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Author Topic: Time to Boycott all US Companies  (Read 9064 times)
Notanon
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November 14, 2013, 07:51:29 AM
 #41

Given the US is something of a rogue state at the moment, I'd happily direct my BTC elsewhere, such as the EU.
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November 14, 2013, 08:19:32 AM
 #42

2020:

Americanwidgetprotectors.com:
Hi Dan there is a problem with the bitcoins you sent for the widget protectors you've ordered from us.

Chinawidgets.co:
Hi Bob
What's the problem - the transaction has been in the blockchain since the weekend?

Americanwidgetprotectors.com:
Hi Dan
Well I'm afraid your bitcoins are blacklisted.

Chinawidgets.co:
?

Americanwidgetprotectors.com:
According to CoinValidation one of the coins ancestors has been identified as a known criminal.

Chinawidgets.co:
That's terrible Dan - what did he do?

Americanwidgetprotectors.com:
Well apparently he failed to pay for his medical bills then was arrested when the they tried to throw him and his family out of his house for rent arrears and he wouldn't leave on time.

Chinawidgets.co:
What a sad story - why didn't he leave?

Americanwidgetprotectors.com:
Oh well his illness made him quadraplegic so he was stuck in his bed. The police arrested him for 'non-cooperation'.
Anyway that's another story - the point is I need some clean coins.

Chinawidgets.co:
Ok well can you send your ones back as I can still use them.

Americanwidgetprotectors.com:
Sorry Dan I can't do that or I'll be charged with passing on stolen goods.
So I'll need some more coins. You could try sending to a fresh escrow address and we can check them that way?

Chinawidgets.co:
That's another few % Dan. And I've lost the coins I sent.
I'm already doing you a favour as I've relatives in the US and I've seen the poverty and trouble you're having on the news.

Americanwidgetprotectors.com:
But you're my last customer! All the others are using African suppliers!

Chinawidgets.co:
Sorry Bob but I've got a family to feed here and bitcoins don't grow on trees.

Americanwidgetprotectors.com:
 Cry Cry Cry
Ok Dan.
They've bounced my visa application for Canada again.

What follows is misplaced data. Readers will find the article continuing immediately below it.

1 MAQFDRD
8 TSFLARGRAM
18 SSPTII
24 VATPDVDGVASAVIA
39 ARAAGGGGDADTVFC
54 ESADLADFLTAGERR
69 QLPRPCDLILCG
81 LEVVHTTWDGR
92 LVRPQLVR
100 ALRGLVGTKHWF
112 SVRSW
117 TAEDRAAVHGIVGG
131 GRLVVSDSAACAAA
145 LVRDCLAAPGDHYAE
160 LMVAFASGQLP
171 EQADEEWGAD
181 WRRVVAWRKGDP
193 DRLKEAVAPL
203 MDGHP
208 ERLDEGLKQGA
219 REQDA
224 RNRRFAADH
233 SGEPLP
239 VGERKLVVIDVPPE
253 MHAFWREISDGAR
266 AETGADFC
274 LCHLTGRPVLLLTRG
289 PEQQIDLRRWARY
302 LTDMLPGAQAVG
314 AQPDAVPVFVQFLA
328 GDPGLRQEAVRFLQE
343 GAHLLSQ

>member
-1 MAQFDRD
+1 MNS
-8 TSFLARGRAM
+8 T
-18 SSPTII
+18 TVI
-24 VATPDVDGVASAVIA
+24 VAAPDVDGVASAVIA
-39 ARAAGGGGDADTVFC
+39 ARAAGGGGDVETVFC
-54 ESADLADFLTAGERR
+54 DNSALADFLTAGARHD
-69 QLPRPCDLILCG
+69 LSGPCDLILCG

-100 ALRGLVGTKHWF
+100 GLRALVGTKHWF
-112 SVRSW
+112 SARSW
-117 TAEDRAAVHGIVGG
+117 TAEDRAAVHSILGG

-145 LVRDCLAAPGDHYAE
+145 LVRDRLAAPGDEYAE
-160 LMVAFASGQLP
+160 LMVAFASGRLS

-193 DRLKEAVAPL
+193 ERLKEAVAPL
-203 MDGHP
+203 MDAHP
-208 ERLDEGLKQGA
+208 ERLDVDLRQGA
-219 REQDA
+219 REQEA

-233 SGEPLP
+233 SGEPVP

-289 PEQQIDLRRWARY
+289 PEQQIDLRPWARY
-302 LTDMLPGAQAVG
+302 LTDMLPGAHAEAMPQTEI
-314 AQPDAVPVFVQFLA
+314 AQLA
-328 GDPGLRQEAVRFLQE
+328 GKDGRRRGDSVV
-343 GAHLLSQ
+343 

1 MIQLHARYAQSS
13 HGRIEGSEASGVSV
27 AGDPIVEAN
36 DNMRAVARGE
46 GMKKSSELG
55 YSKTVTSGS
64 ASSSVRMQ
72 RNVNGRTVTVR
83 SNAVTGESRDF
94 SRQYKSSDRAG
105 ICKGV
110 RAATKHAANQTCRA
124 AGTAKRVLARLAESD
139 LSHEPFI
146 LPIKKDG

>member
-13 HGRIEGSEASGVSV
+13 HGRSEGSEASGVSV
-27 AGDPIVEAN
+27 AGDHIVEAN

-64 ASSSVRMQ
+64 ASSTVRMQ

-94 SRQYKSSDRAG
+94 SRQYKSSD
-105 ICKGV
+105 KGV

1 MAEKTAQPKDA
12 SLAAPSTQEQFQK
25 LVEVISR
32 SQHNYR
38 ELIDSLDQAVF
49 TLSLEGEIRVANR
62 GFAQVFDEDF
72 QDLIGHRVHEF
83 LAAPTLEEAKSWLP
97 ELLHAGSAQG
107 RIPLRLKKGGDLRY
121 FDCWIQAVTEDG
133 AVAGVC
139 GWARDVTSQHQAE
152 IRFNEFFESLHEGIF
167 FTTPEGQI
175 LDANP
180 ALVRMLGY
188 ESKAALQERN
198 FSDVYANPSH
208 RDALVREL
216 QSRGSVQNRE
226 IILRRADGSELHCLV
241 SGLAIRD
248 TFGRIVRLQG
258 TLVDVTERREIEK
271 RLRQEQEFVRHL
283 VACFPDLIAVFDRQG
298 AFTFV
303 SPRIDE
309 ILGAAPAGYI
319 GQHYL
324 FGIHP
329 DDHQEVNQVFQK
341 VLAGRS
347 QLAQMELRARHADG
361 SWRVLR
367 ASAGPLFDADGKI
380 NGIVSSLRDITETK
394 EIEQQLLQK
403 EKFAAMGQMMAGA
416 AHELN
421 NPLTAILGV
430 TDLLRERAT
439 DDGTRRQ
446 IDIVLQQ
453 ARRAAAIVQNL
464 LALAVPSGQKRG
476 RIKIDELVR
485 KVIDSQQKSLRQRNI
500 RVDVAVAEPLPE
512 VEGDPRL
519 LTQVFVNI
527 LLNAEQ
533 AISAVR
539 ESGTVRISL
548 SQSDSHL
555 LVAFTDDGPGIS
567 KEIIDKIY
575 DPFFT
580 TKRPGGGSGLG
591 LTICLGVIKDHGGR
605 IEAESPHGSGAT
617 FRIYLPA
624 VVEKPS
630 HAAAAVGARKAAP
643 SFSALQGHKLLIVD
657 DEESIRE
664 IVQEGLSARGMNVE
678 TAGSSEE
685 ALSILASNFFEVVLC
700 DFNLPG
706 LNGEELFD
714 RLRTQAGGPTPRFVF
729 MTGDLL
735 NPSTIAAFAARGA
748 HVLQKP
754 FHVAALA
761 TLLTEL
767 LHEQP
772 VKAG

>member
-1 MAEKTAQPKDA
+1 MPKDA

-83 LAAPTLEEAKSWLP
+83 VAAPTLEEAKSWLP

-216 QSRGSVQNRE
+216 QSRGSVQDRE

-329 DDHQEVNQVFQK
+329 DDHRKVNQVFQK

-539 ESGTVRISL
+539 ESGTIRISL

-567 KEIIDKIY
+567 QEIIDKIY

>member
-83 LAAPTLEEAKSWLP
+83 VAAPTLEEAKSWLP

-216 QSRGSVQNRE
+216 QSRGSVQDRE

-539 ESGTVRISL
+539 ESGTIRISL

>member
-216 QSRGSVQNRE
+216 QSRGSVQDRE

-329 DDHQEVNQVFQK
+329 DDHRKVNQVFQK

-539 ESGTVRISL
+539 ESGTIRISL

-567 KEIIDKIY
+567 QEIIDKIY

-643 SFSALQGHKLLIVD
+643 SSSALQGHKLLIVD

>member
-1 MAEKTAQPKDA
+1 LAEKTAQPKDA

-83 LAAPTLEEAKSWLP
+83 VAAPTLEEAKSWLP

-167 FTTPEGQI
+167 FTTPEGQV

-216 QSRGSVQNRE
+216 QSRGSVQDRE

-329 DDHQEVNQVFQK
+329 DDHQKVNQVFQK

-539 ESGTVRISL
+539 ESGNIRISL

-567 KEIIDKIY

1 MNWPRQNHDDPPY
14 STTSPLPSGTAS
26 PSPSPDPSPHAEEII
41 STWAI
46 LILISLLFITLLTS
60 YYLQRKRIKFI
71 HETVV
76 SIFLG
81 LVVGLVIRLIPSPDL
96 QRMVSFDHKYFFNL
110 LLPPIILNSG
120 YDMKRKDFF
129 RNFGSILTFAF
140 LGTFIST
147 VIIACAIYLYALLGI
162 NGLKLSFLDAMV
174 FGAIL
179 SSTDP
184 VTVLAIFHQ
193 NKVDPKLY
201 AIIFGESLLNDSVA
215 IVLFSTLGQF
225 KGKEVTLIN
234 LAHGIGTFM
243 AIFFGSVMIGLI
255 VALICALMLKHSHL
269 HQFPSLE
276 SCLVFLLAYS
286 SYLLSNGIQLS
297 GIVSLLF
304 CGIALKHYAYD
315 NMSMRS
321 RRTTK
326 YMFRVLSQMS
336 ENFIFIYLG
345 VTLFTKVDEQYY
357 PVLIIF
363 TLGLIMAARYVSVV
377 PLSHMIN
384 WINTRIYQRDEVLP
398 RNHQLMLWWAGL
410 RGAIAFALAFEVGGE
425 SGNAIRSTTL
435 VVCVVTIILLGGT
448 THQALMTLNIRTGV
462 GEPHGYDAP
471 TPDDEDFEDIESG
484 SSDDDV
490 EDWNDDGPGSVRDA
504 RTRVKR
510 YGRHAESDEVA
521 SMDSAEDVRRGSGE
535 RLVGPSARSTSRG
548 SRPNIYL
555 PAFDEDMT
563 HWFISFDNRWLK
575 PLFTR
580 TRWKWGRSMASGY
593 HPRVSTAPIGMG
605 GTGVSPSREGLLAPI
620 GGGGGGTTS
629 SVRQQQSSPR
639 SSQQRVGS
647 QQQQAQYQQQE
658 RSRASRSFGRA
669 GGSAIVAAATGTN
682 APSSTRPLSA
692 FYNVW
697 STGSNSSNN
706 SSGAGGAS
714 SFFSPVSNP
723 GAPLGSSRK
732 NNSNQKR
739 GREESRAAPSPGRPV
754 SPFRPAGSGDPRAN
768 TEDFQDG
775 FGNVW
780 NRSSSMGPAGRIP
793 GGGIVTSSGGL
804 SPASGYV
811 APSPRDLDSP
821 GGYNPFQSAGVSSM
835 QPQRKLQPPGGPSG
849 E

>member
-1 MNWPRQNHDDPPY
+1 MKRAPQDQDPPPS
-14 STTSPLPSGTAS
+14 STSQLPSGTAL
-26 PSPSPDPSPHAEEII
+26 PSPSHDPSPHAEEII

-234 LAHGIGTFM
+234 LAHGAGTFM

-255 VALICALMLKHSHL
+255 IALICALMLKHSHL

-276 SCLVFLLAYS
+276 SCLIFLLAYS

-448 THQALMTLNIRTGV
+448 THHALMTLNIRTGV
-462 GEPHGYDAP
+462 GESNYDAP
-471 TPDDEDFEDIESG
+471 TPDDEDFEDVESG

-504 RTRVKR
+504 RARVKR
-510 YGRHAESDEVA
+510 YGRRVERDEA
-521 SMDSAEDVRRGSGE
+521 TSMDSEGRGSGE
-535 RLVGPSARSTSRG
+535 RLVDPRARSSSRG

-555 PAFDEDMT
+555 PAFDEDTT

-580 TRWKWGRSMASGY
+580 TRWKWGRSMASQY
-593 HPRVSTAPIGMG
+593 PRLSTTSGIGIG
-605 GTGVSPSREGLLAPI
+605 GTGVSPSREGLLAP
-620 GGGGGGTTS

But things are looking up for my Mexican application!

Chinawidgets.co:
That son you didn't know you had been in contact again?

Americanwidgetprotectors.com:
Yep, god bless that Fernando.
Of course he wants some of my remaining bitcoins but hey, it's all family!

Chinawidgets.co:
Good luck Dan

Americanwidgetprotectors.com:
You too Bob

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November 14, 2013, 08:24:42 AM
 #43

Cheesy You need to post it in the Anecdotes section Cheesy:D:D
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November 14, 2013, 08:39:52 AM
 #44

2020:

Americanwidgetprotectors.com:
Hi Dan there is a problem with the bitcoins you sent for the widget protectors you've ordered from us.

Chinawidgets.co:
Hi Bob
What's the problem - the transaction has been in the blockchain since the weekend?

Americanwidgetprotectors.com:
Hi Dan
Well I'm afraid your bitcoins are blacklisted.

Chinawidgets.co:
?

Americanwidgetprotectors.com:
According to CoinValidation one of the coins ancestors has been identified as a known criminal.

Chinawidgets.co:
That's terrible Dan - what did he do?

Americanwidgetprotectors.com:
Well apparently he failed to pay for his medical bills then was arrested when the they tried to throw him and his family out of his house for rent arrears and he wouldn't leave on time.

Chinawidgets.co:
What a sad story - why didn't he leave?

Americanwidgetprotectors.com:
Oh well his illness made him quadraplegic so he was stuck in his bed. The police arrested him for 'non-cooperation'.
Anyway that's another story - the point is I need some clean coins.

Chinawidgets.co:
Ok well can you send your ones back as I can still use them.

Americanwidgetprotectors.com:
Sorry Dan I can't do that or I'll be charged with passing on stolen goods.